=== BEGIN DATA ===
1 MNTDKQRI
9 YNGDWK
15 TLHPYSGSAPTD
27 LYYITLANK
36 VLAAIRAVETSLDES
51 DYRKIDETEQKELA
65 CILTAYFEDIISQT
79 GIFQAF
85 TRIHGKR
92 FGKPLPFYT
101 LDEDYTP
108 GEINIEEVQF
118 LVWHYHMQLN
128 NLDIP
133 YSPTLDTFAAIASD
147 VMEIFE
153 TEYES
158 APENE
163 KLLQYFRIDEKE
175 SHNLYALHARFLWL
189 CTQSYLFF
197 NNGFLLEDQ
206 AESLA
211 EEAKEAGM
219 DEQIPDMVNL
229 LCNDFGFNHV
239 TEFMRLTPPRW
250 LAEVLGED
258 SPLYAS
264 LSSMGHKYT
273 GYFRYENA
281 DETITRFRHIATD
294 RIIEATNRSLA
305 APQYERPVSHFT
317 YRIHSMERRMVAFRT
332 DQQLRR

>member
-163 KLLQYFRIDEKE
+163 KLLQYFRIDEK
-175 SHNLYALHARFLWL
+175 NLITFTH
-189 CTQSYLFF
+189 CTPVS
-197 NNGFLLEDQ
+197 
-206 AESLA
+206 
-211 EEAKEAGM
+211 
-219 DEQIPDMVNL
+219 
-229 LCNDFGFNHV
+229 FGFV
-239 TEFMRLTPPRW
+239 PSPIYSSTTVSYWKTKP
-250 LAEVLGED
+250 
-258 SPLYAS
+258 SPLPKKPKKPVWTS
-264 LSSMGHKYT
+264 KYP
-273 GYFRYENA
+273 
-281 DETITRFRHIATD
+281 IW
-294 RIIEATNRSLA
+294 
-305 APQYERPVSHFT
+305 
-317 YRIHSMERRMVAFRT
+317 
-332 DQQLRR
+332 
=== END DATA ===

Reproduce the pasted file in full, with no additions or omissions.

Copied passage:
1 MNTDKQRI
9 YNGDWK
15 TLHPYSGSAPTD
27 LYYITLANK
36 VLAAIRAVETSLDES
51 DYRKIDETEQKELA
65 CILTAYFEDIISQT
79 GIFQAF
85 TRIHGKR
92 FGKPLPFYT
101 LDEDYTP
108 GEINIEEVQF
118 LVWHYHMQLN
128 NLDIP
133 YSPTLDTFAAIASD
147 VMEIFE
153 TEYES
158 APENE
163 KLLQYFRIDEKE
175 SHNLYALHARFLWL
189 CTQSYLFF
197 NNGFLLEDQ
206 AESLA
211 EEAKEAGM
219 DEQIPDMVNL
229 LCNDFGFNHV
239 TEFMRLTPPRW
250 LAEVLGED
258 SPLYAS
264 LSSMGHKYT
273 GYFRYENA
281 DETITRFRHIATD
294 RIIEATNRSLA
305 APQYERPVSHFT
317 YRIHSMERRMVAFRT
332 DQQLRR

>member
-163 KLLQYFRIDEKE
+163 KLLQYFRIDEK
-175 SHNLYALHARFLWL
+175 NLITFTH
-189 CTQSYLFF
+189 CTPVS
-197 NNGFLLEDQ
+197 
-206 AESLA
+206 
-211 EEAKEAGM
+211 
-219 DEQIPDMVNL
+219 
-229 LCNDFGFNHV
+229 FGFV
-239 TEFMRLTPPRW
+239 PSPIYSSTTVSYWKTKP
-250 LAEVLGED
+250 
-258 SPLYAS
+258 SPLPKKPKKPVWTS
-264 LSSMGHKYT
+264 KYP
-273 GYFRYENA
+273 
-281 DETITRFRHIATD
+281 IW
-294 RIIEATNRSLA
+294 
-305 APQYERPVSHFT
+305 
-317 YRIHSMERRMVAFRT
+317 
-332 DQQLRR
+332 